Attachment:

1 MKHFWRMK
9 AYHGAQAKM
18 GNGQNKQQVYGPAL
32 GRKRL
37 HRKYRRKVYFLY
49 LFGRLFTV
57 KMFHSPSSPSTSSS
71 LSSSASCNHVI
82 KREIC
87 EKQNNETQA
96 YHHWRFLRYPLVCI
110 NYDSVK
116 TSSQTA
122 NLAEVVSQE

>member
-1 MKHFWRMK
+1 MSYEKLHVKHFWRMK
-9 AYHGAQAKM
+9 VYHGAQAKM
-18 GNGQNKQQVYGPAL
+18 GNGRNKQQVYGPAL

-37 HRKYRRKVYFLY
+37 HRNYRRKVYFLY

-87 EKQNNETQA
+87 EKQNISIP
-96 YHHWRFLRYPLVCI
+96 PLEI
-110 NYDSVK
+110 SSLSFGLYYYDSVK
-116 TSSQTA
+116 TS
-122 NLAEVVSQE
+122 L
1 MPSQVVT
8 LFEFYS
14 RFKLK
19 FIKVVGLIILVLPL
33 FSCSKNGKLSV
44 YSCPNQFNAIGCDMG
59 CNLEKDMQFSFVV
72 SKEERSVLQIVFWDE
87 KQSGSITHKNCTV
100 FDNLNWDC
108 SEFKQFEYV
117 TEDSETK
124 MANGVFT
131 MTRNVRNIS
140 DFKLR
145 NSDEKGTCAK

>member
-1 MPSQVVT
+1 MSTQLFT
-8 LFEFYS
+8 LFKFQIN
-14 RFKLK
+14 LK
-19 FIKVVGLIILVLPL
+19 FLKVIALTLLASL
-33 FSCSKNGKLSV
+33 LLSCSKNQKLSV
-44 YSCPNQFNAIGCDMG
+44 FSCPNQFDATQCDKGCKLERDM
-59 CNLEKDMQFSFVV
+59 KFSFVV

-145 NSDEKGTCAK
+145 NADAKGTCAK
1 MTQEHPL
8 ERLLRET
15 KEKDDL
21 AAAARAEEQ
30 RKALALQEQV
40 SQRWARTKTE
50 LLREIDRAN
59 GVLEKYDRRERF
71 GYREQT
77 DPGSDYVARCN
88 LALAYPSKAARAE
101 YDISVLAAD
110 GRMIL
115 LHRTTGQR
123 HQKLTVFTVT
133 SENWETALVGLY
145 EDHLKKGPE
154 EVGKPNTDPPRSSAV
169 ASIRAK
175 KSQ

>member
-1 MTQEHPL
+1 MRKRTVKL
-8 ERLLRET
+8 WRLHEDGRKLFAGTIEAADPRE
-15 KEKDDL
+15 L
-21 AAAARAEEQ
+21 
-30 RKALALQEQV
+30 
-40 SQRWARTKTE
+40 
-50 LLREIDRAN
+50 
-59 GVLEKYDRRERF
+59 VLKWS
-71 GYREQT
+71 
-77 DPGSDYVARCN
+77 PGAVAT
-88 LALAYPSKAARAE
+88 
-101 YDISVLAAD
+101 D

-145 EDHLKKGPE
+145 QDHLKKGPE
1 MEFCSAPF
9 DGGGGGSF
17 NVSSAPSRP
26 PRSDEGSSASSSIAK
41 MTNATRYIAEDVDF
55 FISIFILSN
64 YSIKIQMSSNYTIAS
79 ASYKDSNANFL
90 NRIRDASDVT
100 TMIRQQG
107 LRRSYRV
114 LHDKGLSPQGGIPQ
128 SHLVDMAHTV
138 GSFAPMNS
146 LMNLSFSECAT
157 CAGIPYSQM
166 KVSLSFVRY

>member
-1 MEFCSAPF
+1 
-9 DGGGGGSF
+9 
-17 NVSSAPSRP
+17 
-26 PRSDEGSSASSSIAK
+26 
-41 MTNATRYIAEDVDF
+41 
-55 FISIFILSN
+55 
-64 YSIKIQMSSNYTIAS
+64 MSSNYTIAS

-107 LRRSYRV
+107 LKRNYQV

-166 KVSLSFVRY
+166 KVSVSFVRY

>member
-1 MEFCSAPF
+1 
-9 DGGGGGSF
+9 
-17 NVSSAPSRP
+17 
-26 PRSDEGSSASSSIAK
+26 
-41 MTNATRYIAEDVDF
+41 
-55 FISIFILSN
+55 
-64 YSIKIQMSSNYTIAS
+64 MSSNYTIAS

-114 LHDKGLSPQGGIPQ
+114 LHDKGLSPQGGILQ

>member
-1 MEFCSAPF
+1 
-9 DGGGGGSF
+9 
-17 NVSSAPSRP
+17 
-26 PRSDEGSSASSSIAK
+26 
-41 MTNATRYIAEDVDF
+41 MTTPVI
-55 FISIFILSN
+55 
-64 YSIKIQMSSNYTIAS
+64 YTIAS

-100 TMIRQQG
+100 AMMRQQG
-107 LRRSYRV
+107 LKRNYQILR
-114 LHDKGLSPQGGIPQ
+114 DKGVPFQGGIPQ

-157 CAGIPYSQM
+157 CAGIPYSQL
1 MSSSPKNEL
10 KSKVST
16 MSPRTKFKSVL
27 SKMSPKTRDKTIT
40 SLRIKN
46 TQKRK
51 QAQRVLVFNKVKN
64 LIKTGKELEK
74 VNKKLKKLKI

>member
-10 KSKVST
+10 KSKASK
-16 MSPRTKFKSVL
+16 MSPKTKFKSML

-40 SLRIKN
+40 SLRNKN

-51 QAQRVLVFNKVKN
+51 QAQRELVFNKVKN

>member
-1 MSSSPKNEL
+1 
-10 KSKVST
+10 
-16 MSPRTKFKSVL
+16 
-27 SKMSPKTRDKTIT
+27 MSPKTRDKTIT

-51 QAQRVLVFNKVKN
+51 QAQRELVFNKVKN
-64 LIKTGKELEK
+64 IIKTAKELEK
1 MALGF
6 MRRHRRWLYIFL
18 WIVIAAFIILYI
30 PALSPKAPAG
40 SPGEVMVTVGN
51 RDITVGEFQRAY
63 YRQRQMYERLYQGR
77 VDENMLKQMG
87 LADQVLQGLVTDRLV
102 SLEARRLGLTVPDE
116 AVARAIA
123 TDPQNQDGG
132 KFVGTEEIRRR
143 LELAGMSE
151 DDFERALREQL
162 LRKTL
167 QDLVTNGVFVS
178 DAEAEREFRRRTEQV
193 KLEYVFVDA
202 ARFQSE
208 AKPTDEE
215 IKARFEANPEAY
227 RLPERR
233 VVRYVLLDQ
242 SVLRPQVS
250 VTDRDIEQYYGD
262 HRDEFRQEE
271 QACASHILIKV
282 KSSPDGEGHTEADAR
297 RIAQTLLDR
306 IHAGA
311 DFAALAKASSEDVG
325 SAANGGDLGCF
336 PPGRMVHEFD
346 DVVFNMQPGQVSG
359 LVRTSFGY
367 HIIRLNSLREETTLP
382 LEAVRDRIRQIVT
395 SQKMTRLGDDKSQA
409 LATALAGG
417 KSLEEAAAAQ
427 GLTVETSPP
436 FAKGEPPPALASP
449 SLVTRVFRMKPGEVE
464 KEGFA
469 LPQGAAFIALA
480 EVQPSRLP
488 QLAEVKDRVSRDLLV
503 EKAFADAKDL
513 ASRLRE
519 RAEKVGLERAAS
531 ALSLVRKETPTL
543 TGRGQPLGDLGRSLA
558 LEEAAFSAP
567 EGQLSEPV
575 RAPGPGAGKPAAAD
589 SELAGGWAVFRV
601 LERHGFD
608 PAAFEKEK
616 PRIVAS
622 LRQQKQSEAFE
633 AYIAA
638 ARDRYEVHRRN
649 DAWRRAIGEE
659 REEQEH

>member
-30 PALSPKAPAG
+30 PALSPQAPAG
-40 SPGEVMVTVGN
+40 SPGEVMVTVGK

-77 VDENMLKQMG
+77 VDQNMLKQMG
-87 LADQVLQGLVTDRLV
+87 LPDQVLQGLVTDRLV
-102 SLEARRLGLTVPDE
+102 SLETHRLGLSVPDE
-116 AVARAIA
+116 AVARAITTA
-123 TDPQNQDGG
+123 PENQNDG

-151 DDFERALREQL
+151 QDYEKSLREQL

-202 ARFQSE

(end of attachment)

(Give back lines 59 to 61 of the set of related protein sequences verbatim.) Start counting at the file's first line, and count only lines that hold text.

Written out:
-33 FSCSKNGKLSV
+33 LLSCSKNQKLSV
-44 YSCPNQFNAIGCDMG